teaI don’t know who among us in the author world actually qualifies as cool, but suspect not many. Authors live off of caffeine and chocolate until doctors take it away, and even then…I’m not supposed to have either one, but just try getting me through a day without them. Earl Grey is my favorite tea, hot, with milk and sugar, and dark chocolate, flavored with mint, sea salt, and almonds…the specialty kinds.

mountains in early summer

A writer’s residence of choice is a cave, or secluded cabin, in some remote location with good internet and cell phone connections. Here we dwell, or would, while we labor over our next story, snapping at anyone who intrudes in our imaginary world, unless they bring treats.  I swear with a week of uninterrupted time, I could finish my next book. But there’s no such thing, unless I run away. I’ve contemplated a mountain retreat.

Bilbo: “I want to see mountains again, mountains, Gandalf!  And then find somewhere quiet where I can finish my book.”

DarkChocolateSquaresMost writers fall into two different categories, those on meds and those who should be. I’m talking prescription, doctor monitored, meds. Rare are the writers who function well without them. And yes, drinking counts as a med. So does smoking. So does caffeine, but it’s the mildest of all addictions.

Quill Pen, Diary, Writing, Ink Well, Woman's HandApart from a death in the family, possibly our own, nothing matters quite so much to an author as how our work is faring. If the muse is with us, we’re euphoric; if not, we’re down, down, down. 1 star reviews never cease to annoy us, even if we’ve been in this rough and tumble world for years. And, if we have, 1 stars are not justified, probably not 2 stars either. You may not like the story, but that doesn’t mean it was written by an orangutan. Give us a little credit.

“To write is to be vulnerable.” – Unknown

By and large, authors do not take criticism well. After the gnashing of teeth passes, we may apply any constructive insights offered and grow in our craft. Or not. It’s all about the story. If you don’t ‘get it’ that’s your problem. We’re busy writing. It’s what we do. And what would this world be without the storytellers? What if you were fated to write your own?

Writing is a vulnerable state: you bare your soul.

Oh, and most authors like cats. Or dogs. Or both. We write with our furbabies.

When the Wind Goes Out of Your Sails


Flying birdsFind a new jump off place. Launching from the same spot and crashing ‘is no even working,’ to quote from my then 3-year-old grandson, Colin. Fresh wind will give you lift and the perspective to explore new ground. Inspiration can come from the most unlikely places. If you never deter from the path, you don’t know what wonders may be hidden in the trees. Hold fast to your faith. If you don’t have any, reach deep inside and find some. You’re gonna need every last bit.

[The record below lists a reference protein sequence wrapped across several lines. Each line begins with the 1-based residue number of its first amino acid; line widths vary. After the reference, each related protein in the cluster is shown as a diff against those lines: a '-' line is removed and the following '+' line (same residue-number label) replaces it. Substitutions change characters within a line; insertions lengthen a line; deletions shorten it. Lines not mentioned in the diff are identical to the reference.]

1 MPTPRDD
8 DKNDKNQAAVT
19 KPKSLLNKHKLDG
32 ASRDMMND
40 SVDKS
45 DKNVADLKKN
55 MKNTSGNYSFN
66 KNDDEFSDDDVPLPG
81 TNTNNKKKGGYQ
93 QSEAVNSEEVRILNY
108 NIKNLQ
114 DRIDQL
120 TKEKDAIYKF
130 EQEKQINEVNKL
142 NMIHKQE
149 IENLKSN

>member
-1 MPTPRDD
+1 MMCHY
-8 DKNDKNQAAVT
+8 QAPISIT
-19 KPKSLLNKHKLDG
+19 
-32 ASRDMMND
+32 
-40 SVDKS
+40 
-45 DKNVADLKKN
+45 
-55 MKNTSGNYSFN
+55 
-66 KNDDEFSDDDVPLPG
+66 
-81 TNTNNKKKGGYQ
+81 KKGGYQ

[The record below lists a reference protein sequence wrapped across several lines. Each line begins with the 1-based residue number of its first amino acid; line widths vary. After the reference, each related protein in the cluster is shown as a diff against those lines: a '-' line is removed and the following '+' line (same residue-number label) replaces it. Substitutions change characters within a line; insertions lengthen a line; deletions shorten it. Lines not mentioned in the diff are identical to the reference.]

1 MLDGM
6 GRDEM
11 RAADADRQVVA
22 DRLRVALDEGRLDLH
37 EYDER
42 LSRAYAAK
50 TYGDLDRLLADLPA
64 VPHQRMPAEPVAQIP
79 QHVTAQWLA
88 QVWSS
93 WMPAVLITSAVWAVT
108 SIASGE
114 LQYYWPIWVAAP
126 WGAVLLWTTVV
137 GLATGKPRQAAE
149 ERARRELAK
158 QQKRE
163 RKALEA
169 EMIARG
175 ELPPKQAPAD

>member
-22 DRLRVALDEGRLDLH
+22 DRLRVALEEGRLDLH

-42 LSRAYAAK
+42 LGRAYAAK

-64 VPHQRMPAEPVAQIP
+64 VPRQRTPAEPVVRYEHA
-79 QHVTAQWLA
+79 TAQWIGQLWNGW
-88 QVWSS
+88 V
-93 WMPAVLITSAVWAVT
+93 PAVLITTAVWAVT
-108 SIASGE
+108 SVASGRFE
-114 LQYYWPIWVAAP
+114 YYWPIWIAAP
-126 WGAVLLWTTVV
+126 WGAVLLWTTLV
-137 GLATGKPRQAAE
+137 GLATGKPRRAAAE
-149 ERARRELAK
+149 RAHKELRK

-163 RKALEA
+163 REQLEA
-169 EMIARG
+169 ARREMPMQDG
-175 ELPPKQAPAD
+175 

misty trees (2)An author once told me I’d need a second and third skin to be a writer. I was still working on the first one. I’m tougher now, but that doesn’t mean the barbs don’t hurt. Just less. Every venture in life is a challenge. Some more than others. Writing has to rank way up there. I write because it’s what I do, and put my heart into each story. The labor required to craft these creations is indescribable. The gratification must come from the journey, though. Nothing else is a given. Readers may or may not appreciate my efforts. Ultimately, I must write for myself, and I’m exploring new ground. The path’s a little hazy, but I’ll find my way.

Bird, Flying, Crow, Raven, Sky, Sun“We delight in the beauty of the butterfly, but rarely admit the changes it has gone through to achieve that beauty.”
~ Maya Angelou

“Out of difficulties grow miracles.” ~Jean de la Bruyere

“We know what we are, but know not what we may be.” ~William Shakespeare

“The measure of who we are is what we do with what we have.” ~Vince Lombardi

The Challenge in Writing Straight Historical Romance


Civil War, American Civil War, War, Ghost, Armed Forces,

I can’t seem to stay away from ghosts. They keep popping up in my stories, difficult to justify to my historical editor who considers them paranormal. Fortunately, I also have a paranormal editor who’s all about visitations from the departed. But you see, ghosts are not that unusual in Virginia. We have more ghost stories than any other state in the union. I could share half a dozen paranormal accounts without venturing beyond my neighborhood and family. Those of you who don’t believe in this sort of thing, move to the Shenandoah Valley and get back with me. Yes, it’s gorgeous here. Maybe that’s why some ghosts don’t want to leave. Just last week, my son and I saw unexplained greenish-yellow lights up on the hill behind our farm, in the dark, moving around the Old Order Mennonite Church/schoolhouse, then–nothing. Some kind of flashlight, we wondered? Where did it go? If someone needed the light to find their way in, why not back out? It’s rural countryside and pitch dark.